Investigators at Ann & Robert H. Lurie Children's Hospital of Chicago report a case of Wilson disease (WD) in a 10-year-old-boy presenting with 3 months of increasingly severe spasmodic muscle cramps and weakness in lower extremities, upper extremities, and cramps in face and chest. Calf palpation was tender, and hyperpigmented flat lesions were present over ankles, knees, and elbows. Eye exam showed Kayser-Fleischer rings and sunflower cataracts. Creatine kinase, aspartate aminotransferase, and alanine aminotransferase were elevated, hemoglobin was low, and urinalysis revealed myoglobinuria. MRI of muscle and muscle biopsy were negative, serum ceruloplasmin was low, 24 h urine copper was elevated, and liver biopsy showed fibrosis and positive staining for copper. Rhabdomyolysis developed after the operation, attributed to the use of succinylcholine. Brain MRI showed symmetric changes in the basal ganglia. Following trientene chelation therapy for WD, symptoms and laboratory abnormalities resolved. [1]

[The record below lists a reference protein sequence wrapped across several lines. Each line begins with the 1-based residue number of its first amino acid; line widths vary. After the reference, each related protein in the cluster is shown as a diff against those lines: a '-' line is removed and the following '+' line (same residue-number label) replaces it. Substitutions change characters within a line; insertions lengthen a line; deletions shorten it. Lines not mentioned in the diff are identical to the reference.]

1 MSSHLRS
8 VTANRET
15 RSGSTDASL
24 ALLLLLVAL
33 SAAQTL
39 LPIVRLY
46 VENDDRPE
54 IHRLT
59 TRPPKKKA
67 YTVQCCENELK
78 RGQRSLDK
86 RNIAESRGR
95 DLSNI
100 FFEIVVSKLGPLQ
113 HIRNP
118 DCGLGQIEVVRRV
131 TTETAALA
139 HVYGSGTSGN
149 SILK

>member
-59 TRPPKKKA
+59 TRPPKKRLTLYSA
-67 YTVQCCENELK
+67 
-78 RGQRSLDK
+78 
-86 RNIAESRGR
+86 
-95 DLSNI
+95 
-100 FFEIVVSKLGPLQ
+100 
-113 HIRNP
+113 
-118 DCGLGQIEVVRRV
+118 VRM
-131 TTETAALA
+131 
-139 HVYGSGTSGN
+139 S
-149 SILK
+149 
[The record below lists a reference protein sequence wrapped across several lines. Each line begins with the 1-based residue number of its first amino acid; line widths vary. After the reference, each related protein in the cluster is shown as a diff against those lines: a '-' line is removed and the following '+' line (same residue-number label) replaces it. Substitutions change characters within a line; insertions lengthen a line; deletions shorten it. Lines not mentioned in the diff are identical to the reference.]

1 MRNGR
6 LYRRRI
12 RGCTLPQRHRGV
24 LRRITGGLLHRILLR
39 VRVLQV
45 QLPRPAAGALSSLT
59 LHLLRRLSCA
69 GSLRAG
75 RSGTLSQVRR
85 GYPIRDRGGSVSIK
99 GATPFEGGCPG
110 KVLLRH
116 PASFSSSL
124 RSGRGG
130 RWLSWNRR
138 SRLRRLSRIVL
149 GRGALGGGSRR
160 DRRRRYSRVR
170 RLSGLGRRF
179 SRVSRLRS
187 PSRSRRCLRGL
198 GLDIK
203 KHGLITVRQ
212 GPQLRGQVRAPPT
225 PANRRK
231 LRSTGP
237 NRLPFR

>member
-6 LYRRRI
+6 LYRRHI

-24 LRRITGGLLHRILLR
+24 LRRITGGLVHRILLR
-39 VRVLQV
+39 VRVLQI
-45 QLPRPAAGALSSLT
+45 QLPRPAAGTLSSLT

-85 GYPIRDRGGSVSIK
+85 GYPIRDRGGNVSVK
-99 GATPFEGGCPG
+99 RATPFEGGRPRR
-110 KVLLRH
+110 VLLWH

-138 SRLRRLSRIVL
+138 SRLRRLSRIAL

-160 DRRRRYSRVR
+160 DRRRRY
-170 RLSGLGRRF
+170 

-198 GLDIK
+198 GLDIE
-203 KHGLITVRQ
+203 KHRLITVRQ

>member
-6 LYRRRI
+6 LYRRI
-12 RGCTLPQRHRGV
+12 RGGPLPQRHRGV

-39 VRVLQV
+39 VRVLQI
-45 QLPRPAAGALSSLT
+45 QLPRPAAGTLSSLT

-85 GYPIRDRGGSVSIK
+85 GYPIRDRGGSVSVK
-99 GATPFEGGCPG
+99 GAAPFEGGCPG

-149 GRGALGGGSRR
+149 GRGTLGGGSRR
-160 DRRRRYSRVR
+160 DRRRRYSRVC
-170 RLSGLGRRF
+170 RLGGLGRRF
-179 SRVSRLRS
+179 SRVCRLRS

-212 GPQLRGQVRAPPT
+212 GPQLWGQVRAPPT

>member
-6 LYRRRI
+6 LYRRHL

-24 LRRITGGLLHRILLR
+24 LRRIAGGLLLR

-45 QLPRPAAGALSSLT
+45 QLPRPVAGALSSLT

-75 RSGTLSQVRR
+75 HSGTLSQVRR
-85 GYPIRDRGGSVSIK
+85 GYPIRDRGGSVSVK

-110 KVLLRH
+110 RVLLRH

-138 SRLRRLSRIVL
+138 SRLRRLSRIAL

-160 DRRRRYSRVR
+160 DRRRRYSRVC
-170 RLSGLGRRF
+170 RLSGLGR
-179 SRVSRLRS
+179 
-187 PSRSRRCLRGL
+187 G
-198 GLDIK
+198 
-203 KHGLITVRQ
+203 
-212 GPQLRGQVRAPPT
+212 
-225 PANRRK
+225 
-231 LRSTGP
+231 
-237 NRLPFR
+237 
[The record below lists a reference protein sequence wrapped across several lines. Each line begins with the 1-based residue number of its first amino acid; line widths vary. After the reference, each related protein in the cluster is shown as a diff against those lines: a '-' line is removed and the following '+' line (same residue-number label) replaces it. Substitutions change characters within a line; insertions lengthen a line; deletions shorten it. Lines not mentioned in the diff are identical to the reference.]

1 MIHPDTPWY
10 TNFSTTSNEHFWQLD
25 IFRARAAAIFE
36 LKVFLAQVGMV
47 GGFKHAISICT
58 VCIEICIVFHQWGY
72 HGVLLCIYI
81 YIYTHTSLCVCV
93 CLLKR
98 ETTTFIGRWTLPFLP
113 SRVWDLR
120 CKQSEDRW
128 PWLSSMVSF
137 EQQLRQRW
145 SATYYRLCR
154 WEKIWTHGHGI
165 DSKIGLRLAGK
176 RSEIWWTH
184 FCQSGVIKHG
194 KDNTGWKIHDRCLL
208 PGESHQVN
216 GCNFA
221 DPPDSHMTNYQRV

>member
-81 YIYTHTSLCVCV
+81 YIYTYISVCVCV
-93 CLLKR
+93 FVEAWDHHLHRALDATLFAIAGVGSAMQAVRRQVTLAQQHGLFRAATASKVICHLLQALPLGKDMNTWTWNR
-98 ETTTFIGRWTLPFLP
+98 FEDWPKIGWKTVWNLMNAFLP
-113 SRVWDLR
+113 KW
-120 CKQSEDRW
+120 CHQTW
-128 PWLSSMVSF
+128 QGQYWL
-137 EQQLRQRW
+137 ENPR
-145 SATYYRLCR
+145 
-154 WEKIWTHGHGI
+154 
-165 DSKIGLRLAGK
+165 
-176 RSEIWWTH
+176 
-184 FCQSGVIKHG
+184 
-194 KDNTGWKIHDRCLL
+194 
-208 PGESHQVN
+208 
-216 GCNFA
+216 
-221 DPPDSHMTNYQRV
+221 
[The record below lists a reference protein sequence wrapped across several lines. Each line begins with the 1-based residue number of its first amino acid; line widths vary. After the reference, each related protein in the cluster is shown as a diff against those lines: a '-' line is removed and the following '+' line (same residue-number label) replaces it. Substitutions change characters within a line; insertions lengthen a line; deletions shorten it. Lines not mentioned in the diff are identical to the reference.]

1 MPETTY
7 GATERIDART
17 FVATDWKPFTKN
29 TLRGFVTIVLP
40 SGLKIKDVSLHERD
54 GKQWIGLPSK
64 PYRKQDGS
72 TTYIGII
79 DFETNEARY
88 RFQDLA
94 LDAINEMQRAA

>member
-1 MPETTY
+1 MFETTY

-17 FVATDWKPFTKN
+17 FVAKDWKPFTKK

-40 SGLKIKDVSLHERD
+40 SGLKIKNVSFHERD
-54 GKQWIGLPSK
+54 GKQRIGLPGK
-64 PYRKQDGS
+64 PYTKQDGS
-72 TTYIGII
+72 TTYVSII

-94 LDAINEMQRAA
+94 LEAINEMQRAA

COMMENT. The clinical presentation of WD or hepatolenticular degeneration is variable and a number of different syndromes are recognized in addition to the classical syndrome described by Wilson in 1912. The classical syndrome, in children of 10 to 15 years, presents with bulbar symptoms. Rigidity of skeletal musculature follows, and an extrapyramidal type of hypertonus resembling that of the Parkinsonian syndrome is associated with a constant tremor. Tendon reflexes are usually normal. Any stimulus provokes spasms, and a diagnosis of tetanus may be entertained. Myotonia is also described [2]. The Rosen, Kuntz et al case-report describes a WD syndrome with muscle cramps.